Almighty God Created the Races: Christianity, Marriage & American Law
Just a few decades ago, it was illegal in much of the United States for a white person and a black person to marry. Today, intermarriage is not illegal, and the very term formerly used to prohibit it—miscegenation—seems a distasteful relic of an ugly, bygone era. Frankly, most Americans rarely think about the subject anymore.
It would be easy to attribute this change to cultural events, among them the integration of the armed forces after World War II, the inspiring example of Jackie Robinson and, of course, the dramatic Civil Rights demonstrations of the 1950s and ’60s, all of which contributed to the slow (and by no means complete) erosion of race prejudice in this country. But American law does not work that way. Except when legislatures reverse themselves, laws are changed when lawyers argue that they must be, and judges agree. Lawyers and judges are hardly immune to cultural forces, but in the rarified setting of the courtroom, those broad forces combine with fine points of legal reasoning and precedent in very specific and sometimes surprising ways.
Law, politics, culture, and religion constitute the matrix from which anti-miscegenation statutes arose and in which they were ultimately defeated. These elements also constitute the materials from which Fay Botham weaves Almighty God Created the Races. Botham displays equal confidence whether writing about court opinions, the personalities of key figures, or theology. Her facility with multiple disciplinary languages is one of the book’s greatest strengths, and it allows her to highlight similarities between legal and theological thinking. Both modes of thinking center on exalted texts, the Constitution and the Bible, yet both are more influenced by the social location of the thinker than practitioners typically admit. In either realm, the seemingly simple question “What does the text say?” is actually the first step into an epistemological and hermeneutical thicket, and the direction from which one enters the thicket heavily influences the path one takes through it.
Botham wends her way to this heady territory via historical particulars. Her title cites a widely quoted statement of Judge Leon Bazile, who in 1965 upheld Virginia’s anti-miscegenation statute and thereby denied the right of Richard and Mildred Jeter Loving to live together in that state as husband and wife. Botham explores the famous Loving v. Virginia case, America’s last major anti-miscegenation case, at some length, but she is actually more interested in an earlier case, Perez v. Lippold, which was decided by the California Supreme Court in 1948. Perez, like Loving, ultimately allowed an interracial couple to marry, but the two cases reflected different contexts in terms of place, time and, as Botham is eager to point out, religion.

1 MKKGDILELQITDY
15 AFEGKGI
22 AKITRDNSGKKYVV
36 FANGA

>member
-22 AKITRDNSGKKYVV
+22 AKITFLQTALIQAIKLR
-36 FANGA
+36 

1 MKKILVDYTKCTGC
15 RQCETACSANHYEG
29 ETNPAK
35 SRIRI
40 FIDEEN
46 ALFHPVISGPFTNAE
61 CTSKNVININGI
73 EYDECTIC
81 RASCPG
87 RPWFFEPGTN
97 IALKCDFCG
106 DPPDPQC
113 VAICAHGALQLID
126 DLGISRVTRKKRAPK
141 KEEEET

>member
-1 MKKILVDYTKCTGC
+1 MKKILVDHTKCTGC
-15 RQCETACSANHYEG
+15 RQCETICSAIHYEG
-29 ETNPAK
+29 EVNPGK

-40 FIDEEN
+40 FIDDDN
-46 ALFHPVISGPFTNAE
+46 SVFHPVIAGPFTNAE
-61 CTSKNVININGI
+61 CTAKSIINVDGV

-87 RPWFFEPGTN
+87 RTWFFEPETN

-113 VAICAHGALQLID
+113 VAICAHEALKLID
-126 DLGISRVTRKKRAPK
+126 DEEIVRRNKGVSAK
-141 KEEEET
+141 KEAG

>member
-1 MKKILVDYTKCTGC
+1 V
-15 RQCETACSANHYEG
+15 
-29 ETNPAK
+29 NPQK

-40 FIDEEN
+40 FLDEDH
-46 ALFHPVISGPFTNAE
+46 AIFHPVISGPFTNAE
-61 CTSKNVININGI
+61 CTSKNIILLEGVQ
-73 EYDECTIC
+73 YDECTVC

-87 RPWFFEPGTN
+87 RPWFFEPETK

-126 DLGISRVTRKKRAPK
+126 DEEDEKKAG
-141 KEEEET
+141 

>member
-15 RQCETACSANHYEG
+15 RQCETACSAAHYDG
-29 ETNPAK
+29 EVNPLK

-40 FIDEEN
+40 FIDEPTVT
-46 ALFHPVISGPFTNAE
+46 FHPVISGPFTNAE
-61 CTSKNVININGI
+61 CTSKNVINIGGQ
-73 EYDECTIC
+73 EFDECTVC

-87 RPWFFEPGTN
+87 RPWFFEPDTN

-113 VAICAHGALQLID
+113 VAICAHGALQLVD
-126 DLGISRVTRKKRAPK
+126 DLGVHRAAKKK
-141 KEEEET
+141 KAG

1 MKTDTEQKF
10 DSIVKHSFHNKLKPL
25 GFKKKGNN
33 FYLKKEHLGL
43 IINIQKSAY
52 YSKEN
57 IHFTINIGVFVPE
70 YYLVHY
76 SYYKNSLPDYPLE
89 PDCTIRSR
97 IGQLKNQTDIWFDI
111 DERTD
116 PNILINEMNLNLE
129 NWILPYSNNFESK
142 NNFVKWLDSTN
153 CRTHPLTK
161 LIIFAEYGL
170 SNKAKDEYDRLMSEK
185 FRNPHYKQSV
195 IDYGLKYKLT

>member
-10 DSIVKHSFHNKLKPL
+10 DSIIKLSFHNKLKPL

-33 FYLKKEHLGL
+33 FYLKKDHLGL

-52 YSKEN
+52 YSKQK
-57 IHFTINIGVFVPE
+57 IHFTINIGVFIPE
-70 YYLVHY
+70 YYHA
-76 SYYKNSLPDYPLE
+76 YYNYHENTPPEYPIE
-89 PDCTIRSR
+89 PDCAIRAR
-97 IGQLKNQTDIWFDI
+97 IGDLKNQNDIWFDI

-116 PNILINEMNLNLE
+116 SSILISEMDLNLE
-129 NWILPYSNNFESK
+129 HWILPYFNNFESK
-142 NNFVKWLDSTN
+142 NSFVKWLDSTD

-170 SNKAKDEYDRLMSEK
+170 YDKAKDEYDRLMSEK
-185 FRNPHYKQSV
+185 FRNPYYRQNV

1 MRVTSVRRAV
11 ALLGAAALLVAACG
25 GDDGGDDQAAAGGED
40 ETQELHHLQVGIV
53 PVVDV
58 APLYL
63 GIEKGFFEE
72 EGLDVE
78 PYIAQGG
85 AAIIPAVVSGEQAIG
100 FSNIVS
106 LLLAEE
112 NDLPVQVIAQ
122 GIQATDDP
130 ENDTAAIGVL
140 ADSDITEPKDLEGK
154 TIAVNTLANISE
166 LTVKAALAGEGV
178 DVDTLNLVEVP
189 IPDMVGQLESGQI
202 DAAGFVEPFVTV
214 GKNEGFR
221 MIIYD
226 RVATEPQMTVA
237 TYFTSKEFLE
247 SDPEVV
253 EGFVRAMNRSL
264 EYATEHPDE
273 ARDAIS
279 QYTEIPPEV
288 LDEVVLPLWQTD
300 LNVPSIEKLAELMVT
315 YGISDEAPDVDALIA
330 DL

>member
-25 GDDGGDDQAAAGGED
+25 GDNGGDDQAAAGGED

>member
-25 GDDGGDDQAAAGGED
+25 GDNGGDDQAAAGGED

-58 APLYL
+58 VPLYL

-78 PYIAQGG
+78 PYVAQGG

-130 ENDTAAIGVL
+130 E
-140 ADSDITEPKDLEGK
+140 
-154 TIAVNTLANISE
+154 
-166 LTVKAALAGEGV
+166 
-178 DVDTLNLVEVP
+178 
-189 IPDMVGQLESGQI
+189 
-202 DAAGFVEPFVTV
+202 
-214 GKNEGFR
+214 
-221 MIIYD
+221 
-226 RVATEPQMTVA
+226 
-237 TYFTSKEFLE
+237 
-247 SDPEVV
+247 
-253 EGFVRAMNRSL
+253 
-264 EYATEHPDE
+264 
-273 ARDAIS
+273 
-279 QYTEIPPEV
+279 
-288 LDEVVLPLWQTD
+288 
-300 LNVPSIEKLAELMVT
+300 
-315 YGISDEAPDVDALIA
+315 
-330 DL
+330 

Andrea Perez and Sylvester Davis Jr. met while working for Lockheed Aviation during World War II. They also worshiped together at St. Patrick’s Catholic Church in Los Angeles. Perez had brown skin and Hispanic ancestry, but for legal purposes she was categorized as “white.” Davis was black. At their interracial parish in multihued Los Angeles, this difference caused little friction until they expressed their desire to get married in the church. Knowing their marriage would contravene California law, some local Catholic leaders did not support the couple. Other local Catholics, notably those in the short-lived Catholic Interracial Council of Los Angeles, did.
Botham makes much—perhaps a bit too much—of the role of religion in the Perez case. The couple’s attorney, CIC member Daniel Marshall, argued not only that the California anti-miscegenation law violated Perez and Davis’s Fourteenth Amendment rights (due process and equal protection) but also their First Amendment rights (free exercise of religion). Marshall grounded this part of his argument in Roman Catholic theology, which recognizes marriage as a sacrament, or means of grace. Thus, California’s denial of the couple’s right to marry was like the state telling them they could not take Communion or be baptized, both clear violations of the First Amendment. Only one of the California Supreme Court Justices who voted in favor of Perez and Davis indicated that he was persuaded by this novel argument, but, as the vote split 4-3, that one justice was enough.